"Mankind must put an end to war, or war will put an end to mankind." - John Fitzgerald Kennedy. William Stafford and Wilfred Owen are two poets who would undoubtedly concur with this statement. Both poets are objectors to war. However, the way each one conveys his message is different. The tone, descriptions, and literary devices used in each work are rather opposite. The main reason for this is the author's life experiences. Stafford did not participate in war combat, though he firmly opposed it. Owen, however, was an active member of the military, having served in World War I. The surrounding environment affects a person and his take on life. This proves that each author's personal experiences influence the tone, effect of imagery, style, and other literary devices. Though the message is the same, it is presented in completely opposite ways.
"At the Un-National Monument Along the Canadian Border," was written by William Stafford to show his appreciation of peace by being rather sarcastic towards war.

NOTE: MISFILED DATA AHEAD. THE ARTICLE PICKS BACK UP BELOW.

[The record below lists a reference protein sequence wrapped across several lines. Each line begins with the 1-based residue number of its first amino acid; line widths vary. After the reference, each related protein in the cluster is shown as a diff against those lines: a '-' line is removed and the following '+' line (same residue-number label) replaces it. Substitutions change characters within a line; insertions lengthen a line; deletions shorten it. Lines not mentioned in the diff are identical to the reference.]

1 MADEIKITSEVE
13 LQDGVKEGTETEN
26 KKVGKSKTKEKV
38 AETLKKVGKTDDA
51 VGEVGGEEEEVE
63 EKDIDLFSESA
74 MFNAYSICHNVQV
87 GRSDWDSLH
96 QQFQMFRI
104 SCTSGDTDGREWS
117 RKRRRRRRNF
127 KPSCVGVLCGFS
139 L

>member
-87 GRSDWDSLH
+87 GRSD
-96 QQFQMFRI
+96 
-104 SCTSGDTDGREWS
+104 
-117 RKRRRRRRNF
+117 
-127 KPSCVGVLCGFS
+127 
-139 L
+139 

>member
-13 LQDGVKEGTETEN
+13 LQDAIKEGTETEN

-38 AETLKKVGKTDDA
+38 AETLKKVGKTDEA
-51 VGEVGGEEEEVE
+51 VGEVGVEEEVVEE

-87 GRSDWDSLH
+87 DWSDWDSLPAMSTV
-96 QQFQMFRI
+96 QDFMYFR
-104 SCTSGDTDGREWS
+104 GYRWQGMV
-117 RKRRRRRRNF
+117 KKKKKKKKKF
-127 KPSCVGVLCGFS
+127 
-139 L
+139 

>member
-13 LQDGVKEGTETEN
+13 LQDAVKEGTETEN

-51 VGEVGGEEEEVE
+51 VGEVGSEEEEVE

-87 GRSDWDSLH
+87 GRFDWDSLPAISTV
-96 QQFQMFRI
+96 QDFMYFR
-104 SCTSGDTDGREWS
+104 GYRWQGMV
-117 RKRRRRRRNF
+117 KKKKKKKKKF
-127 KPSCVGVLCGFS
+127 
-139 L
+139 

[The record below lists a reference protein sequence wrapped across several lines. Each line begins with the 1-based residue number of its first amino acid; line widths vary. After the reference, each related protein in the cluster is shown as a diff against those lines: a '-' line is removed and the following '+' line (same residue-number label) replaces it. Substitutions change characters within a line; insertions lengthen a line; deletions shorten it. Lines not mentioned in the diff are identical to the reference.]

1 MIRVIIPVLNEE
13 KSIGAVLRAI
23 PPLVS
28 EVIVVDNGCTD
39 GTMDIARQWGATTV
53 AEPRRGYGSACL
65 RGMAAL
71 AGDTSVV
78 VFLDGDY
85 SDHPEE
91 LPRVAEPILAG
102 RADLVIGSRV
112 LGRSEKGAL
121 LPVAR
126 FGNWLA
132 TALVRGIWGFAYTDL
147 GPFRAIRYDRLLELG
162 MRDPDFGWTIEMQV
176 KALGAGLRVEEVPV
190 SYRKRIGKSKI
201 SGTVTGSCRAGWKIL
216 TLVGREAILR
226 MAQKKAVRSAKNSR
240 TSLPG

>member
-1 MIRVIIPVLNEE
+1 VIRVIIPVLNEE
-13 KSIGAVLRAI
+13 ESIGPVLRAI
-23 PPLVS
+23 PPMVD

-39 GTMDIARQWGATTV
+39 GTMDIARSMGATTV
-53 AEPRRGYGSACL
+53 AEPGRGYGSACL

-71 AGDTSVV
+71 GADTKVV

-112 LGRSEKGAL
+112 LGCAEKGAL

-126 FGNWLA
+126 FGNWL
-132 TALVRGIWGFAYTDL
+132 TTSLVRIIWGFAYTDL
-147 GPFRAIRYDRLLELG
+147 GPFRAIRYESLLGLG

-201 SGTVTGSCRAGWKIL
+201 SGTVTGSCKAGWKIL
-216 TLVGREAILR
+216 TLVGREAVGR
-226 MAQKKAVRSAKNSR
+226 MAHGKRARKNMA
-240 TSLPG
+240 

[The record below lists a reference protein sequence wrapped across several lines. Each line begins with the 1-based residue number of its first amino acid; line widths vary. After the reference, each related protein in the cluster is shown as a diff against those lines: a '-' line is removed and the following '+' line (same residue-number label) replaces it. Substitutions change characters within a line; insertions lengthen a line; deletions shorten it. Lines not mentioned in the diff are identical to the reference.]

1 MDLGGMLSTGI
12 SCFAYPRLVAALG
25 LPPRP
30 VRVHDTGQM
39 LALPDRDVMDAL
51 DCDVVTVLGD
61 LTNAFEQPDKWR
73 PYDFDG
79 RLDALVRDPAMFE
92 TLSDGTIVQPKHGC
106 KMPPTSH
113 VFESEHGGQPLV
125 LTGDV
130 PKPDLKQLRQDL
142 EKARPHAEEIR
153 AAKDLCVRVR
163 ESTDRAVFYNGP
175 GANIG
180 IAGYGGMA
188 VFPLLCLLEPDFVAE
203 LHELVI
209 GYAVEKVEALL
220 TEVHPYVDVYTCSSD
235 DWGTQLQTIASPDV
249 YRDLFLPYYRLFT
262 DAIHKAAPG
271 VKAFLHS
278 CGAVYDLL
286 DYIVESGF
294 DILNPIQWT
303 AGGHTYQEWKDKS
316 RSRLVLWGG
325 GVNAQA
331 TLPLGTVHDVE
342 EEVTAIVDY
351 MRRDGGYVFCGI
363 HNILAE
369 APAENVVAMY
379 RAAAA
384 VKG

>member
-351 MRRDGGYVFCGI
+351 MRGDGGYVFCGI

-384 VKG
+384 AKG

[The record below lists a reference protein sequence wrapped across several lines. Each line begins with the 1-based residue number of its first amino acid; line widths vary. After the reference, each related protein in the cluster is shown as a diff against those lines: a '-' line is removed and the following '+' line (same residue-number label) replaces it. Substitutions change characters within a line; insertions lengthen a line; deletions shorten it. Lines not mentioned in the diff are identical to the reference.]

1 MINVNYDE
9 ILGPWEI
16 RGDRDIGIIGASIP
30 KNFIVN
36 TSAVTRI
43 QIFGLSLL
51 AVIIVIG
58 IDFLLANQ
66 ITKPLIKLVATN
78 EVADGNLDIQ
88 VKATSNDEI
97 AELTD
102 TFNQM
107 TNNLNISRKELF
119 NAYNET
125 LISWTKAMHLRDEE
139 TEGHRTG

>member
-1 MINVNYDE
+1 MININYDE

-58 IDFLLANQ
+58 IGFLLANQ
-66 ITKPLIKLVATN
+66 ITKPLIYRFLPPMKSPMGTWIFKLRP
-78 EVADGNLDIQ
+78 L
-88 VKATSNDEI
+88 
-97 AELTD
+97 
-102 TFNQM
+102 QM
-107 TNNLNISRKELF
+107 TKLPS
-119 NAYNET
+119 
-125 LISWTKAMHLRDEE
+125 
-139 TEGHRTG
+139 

In the beginning, he states, "This is the field where the battle did not happen, where the unknown soldier did not die. This is the field where grass joined hands, where no monument stands. The only heroic thing is the sky." (1-4) With a rather simple and calming tone, as if he was talking, Stafford shows that in his eyes, the field most beautiful, and most honorable is the one that war has never touched. To write about nature and use that convey his opposition to war is a brilliant use of imagery. Nature is considered peaceful and tranquil; war is considered violent and tragic. In "Dulce et Decorum Est," Owen speaks as a soldier, who has been wounded twice, and despises war. "Bent double, like old beggars under sacks,